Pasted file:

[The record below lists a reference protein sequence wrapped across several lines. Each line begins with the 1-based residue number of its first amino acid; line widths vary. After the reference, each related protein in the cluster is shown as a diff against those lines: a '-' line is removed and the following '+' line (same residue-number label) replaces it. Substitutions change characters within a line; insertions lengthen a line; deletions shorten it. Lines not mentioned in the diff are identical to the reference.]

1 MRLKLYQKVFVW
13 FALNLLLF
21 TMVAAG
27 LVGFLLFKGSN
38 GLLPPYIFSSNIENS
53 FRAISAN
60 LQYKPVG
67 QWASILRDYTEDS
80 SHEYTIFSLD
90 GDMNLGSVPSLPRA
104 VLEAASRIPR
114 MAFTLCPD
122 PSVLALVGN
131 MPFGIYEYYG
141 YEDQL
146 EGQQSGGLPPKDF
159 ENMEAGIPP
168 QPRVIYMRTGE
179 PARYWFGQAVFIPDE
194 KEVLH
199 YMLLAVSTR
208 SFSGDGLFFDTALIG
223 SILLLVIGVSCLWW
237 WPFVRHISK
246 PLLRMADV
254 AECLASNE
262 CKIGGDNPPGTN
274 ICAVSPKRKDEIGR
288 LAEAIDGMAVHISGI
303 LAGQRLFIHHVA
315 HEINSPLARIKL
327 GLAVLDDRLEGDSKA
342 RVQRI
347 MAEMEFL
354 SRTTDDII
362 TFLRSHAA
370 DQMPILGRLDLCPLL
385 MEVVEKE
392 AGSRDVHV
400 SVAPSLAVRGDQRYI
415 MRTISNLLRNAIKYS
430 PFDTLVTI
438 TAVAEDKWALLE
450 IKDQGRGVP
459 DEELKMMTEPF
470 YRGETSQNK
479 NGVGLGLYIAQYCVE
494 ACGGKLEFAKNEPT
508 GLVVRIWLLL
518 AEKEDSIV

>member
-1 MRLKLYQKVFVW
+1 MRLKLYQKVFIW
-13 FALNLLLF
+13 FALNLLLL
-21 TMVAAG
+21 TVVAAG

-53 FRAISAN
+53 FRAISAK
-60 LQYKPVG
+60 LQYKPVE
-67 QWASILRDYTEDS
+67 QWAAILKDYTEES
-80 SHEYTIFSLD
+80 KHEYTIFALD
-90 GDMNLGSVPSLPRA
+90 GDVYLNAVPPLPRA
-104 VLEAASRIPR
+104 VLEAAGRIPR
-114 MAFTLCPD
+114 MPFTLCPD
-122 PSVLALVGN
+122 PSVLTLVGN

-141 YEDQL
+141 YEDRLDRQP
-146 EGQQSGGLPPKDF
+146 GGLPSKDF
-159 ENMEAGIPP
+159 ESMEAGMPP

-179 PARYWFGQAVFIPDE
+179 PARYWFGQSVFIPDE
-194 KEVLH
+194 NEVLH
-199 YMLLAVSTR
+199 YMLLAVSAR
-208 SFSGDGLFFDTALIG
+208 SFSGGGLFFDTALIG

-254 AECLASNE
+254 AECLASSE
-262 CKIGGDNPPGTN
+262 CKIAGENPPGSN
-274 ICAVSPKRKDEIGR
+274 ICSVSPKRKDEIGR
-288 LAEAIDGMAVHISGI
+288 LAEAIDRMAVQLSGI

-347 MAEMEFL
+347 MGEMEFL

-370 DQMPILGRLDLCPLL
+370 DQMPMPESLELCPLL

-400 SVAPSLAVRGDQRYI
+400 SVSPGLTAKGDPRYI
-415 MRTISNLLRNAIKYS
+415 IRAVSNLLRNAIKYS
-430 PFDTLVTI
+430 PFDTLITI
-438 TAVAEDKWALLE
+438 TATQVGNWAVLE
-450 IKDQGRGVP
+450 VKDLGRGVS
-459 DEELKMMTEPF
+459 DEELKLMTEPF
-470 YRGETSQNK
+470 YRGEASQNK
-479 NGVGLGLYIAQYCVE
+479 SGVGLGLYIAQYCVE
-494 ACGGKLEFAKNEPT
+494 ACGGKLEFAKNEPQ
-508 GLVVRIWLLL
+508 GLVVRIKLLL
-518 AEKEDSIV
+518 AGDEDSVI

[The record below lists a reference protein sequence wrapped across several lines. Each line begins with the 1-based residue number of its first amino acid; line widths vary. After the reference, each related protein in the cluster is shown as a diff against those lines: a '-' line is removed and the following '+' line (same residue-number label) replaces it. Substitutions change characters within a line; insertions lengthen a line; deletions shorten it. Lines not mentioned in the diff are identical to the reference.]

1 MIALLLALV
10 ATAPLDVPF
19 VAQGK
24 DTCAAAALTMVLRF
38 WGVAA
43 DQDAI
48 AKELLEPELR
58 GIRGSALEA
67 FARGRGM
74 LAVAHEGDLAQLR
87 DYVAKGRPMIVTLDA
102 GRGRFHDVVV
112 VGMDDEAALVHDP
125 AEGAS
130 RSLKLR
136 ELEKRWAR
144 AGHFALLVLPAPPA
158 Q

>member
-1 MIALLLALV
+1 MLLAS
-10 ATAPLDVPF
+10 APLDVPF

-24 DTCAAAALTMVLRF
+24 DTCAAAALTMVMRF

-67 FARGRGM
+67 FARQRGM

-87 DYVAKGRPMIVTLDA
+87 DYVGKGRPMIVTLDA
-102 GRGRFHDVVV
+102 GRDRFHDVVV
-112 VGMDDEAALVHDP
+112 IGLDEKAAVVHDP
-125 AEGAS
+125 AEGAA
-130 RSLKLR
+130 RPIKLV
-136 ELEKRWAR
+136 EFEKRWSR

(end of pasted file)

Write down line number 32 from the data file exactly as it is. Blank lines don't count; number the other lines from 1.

315 HEINSPLARIKL